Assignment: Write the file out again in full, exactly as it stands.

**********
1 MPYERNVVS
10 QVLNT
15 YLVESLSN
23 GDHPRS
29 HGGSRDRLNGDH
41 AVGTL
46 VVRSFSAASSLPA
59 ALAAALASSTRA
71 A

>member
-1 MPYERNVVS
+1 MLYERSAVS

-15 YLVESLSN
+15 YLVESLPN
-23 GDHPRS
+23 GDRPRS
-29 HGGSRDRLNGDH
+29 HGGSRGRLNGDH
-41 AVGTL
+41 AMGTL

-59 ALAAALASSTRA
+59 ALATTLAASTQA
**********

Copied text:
1 MPYERNVVS
10 QVLNT
15 YLVESLSN
23 GDHPRS
29 HGGSRDRLNGDH
41 AVGTL
46 VVRSFSAASSLPA
59 ALAAALASSTRA
71 A

>member
-1 MPYERNVVS
+1 MLYERSAVS

-15 YLVESLSN
+15 YLVESLPN
-23 GDHPRS
+23 GDRPRS
-29 HGGSRDRLNGDH
+29 HGGSRGRLNGDH
-41 AVGTL
+41 AMGTL

-59 ALAAALASSTRA
+59 ALATTLAASTQA